Exploring differential attainment by assessment type in mathematics, chemistry and life sciences

Denholm-Price, James, Page, Nigel, Williams, Neil and Dourado, Luis (2019) Exploring differential attainment by assessment type in mathematics, chemistry and life sciences. In: Horizons in STEM Higher Education Conference : Making Connections and Sharing Pedagogy; 03 - 04 July 2019, Kingston-upon-Thames, U.K.. (Unpublished)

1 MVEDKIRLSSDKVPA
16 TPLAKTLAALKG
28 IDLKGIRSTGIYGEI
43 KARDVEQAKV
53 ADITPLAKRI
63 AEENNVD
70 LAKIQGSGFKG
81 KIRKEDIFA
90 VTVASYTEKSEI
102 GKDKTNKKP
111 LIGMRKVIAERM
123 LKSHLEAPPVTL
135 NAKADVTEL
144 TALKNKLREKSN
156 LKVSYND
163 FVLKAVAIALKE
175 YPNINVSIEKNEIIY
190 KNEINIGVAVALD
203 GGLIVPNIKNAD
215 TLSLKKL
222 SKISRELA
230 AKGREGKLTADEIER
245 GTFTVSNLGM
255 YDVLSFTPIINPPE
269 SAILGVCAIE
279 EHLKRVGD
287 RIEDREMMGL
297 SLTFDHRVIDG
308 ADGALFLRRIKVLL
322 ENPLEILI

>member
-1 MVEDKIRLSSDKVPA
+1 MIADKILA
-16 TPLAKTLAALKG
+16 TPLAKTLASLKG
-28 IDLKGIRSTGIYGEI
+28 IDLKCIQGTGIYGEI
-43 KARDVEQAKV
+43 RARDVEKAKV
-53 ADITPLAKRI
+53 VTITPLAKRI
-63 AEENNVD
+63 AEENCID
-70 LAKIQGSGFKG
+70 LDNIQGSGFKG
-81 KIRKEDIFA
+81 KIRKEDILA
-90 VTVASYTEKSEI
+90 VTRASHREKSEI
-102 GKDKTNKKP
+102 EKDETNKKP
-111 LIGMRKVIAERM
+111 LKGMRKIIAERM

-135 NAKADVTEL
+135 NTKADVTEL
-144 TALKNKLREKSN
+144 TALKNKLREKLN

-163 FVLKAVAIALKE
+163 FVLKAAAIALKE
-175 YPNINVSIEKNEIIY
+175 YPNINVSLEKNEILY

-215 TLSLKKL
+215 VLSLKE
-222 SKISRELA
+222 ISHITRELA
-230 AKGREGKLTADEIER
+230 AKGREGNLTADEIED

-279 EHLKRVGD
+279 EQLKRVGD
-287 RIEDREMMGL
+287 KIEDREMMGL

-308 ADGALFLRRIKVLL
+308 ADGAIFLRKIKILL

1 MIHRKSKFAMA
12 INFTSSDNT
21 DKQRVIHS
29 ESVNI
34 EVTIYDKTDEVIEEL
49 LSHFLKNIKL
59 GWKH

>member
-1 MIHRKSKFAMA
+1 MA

A BME attainment gap persists across the HE sector: the proportion of students who attain a 1st or 2:1 honours degree is lower for students from a BME background than for non-BME students, even when controlled for prior attainment or entry profile. The reasons for the gap are unclear (Richardson, 2015) and many theories have adopted a student-deficit model. However, Broeke and Nicholls (2007) found that even when controlling for other factors (including prior attainment, subject of study, age, gender, disability, a proxy of socio-economic background, type of HE institution attended, type of level 3 qualifications, mode of study and term-time accommodation) being from a minority ethnic community remained a statistically significant variable in explaining final attainment. More recent research directed at understanding the gap has focused on institutional practice; including assessment practices. This research also identifies the importance of positive relationships with staff, which provide students with support and encouragement (HEFCE, 2015). Assessment practices must consider a significantly more diverse student body nowadays and measures taken to improve assessment should promote inclusivity. Poor legitimacy in assessment harms student confidence when assessments are not inclusive, authentic or linked to developing employability. Modes or types of assessment have received relatively limited literature scrutiny with respect to the BME attainment gap debate, although there is well-established evidence of differences related to student gender and contradictory evidence around assessment type, possibly confounded by subject. For example, Leathwood et al. (2011) analysed records of students graduating from Kingston in 2009 and found that examination (as opposed to coursework) disadvantaged BME students. However, when looking at assessment in Mathematics modules, Fairclough (2015) offers examples where time-constrained assessments reduces attainment disparity with respect to ethnicity compared to less traditional portfolio assessment. This project aims to contribute to discussion by expanding the evidence base. It focuses on the outcomes of a broad range of assessments with a sample from 25 undergraduate maths, life science and chemistry modules combined with demographic information from nearly 1000 students to examine student performance on different forms of assessment (encompassing formal exams, coursework, “in-class tests” and oral presentations). The sample data show 14 statistically-significant differences in the attainment of certain groups of students in some assessment modalities, but not all. This talk will present some of the results of this analysis and their possible interpretation that is relevant to strategies for addressing the BME attainment gap. The talk also aims to give attendees an appreciation of the fact that students perform differently on different types of assessment across different subjects, irrespective of the relative perceived “difficulty” of the subject.

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